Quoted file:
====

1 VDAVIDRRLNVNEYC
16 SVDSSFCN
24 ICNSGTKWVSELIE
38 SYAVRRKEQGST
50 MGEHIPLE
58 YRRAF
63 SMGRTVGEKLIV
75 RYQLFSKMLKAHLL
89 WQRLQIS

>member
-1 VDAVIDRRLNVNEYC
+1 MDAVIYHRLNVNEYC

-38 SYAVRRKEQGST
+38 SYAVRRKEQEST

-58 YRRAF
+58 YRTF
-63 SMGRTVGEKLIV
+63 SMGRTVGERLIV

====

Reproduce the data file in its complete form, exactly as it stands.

1 VDAVIDRRLNVNEYC
16 SVDSSFCN
24 ICNSGTKWVSELIE
38 SYAVRRKEQGST
50 MGEHIPLE
58 YRRAF
63 SMGRTVGEKLIV
75 RYQLFSKMLKAHLL
89 WQRLQIS

>member
-1 VDAVIDRRLNVNEYC
+1 MDAVIYHRLNVNEYC

-38 SYAVRRKEQGST
+38 SYAVRRKEQEST

-58 YRRAF
+58 YRTF
-63 SMGRTVGEKLIV
+63 SMGRTVGERLIV